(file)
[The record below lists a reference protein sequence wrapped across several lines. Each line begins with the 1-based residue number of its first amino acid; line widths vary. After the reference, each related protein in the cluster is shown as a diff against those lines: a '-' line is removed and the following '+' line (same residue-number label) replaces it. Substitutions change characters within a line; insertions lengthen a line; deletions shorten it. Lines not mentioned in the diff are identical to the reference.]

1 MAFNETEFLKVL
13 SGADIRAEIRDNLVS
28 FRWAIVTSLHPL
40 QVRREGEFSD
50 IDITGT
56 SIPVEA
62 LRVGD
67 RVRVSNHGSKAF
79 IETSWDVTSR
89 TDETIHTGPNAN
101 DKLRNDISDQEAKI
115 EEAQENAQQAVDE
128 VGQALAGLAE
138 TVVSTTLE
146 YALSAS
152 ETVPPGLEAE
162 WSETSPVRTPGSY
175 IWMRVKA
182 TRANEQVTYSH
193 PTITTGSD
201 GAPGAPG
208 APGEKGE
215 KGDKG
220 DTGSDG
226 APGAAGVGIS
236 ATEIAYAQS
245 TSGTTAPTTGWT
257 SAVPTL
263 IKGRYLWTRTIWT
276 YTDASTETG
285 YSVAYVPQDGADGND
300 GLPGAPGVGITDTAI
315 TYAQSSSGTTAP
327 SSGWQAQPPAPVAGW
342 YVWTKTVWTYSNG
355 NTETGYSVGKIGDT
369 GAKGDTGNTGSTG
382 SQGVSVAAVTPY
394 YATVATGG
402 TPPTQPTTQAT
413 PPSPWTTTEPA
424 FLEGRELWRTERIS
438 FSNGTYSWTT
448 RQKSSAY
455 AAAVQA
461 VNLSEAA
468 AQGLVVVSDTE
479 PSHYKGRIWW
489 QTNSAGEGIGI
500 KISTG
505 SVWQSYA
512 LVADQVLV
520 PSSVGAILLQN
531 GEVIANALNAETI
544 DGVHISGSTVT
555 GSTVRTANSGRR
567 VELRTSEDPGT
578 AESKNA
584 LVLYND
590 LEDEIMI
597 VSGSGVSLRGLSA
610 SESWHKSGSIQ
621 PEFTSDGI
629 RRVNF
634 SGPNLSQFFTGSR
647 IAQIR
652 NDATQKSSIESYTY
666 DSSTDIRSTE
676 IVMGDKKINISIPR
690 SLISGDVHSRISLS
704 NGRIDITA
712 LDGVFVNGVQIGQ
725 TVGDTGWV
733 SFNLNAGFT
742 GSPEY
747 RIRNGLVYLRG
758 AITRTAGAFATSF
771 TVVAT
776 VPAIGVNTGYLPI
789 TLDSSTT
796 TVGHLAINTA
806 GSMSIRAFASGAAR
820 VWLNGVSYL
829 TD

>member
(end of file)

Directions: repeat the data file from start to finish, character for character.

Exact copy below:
[The record below lists a reference protein sequence wrapped across several lines. Each line begins with the 1-based residue number of its first amino acid; line widths vary. After the reference, each related protein in the cluster is shown as a diff against those lines: a '-' line is removed and the following '+' line (same residue-number label) replaces it. Substitutions change characters within a line; insertions lengthen a line; deletions shorten it. Lines not mentioned in the diff are identical to the reference.]

1 MAFNETEFLKVL
13 SGADIRAEIRDNLVS
28 FRWAIVTSLHPL
40 QVRREGEFSD
50 IDITGT
56 SIPVEA
62 LRVGD
67 RVRVSNHGSKAF
79 IETSWDVTSR
89 TDETIHTGPNAN
101 DKLRNDISDQEAKI
115 EEAQENAQQAVDE
128 VGQALAGLAE
138 TVVSTTLE
146 YALSAS
152 ETVPPGLEAE
162 WSETSPVRTPGSY
175 IWMRVKA
182 TRANEQVTYSH
193 PTITTGSD
201 GAPGAPG
208 APGEKGE
215 KGDKG
220 DTGSDG
226 APGAAGVGIS
236 ATEIAYAQS
245 TSGTTAPTTGWT
257 SAVPTL
263 IKGRYLWTRTIWT
276 YTDASTETG
285 YSVAYVPQDGADGND
300 GLPGAPGVGITDTAI
315 TYAQSSSGTTAP
327 SSGWQAQPPAPVAGW
342 YVWTKTVWTYSNG
355 NTETGYSVGKIGDT
369 GAKGDTGNTGSTG
382 SQGVSVAAVTPY
394 YATVATGG
402 TPPTQPTTQAT
413 PPSPWTTTEPA
424 FLEGRELWRTERIS
438 FSNGTYSWTT
448 RQKSSAY
455 AAAVQA
461 VNLSEAA
468 AQGLVVVSDTE
479 PSHYKGRIWW
489 QTNSAGEGIGI
500 KISTG
505 SVWQSYA
512 LVADQVLV
520 PSSVGAILLQN
531 GEVIANALNAETI
544 DGVHISGSTVT
555 GSTVRTANSGRR
567 VELRTSEDPGT
578 AESKNA
584 LVLYND
590 LEDEIMI
597 VSGSGVSLRGLSA
610 SESWHKSGSIQ
621 PEFTSDGI
629 RRVNF
634 SGPNLSQFFTGSR
647 IAQIR
652 NDATQKSSIESYTY
666 DSSTDIRSTE
676 IVMGDKKINISIPR
690 SLISGDVHSRISLS
704 NGRIDITA
712 LDGVFVNGVQIGQ
725 TVGDTGWV
733 SFNLNAGFT
742 GSPEY
747 RIRNGLVYLRG
758 AITRTAGAFATSF
771 TVVAT
776 VPAIGVNTGYLPI
789 TLDSSTT
796 TVGHLAINTA
806 GSMSIRAFASGAAR
820 VWLNGVSYL
829 TD

>member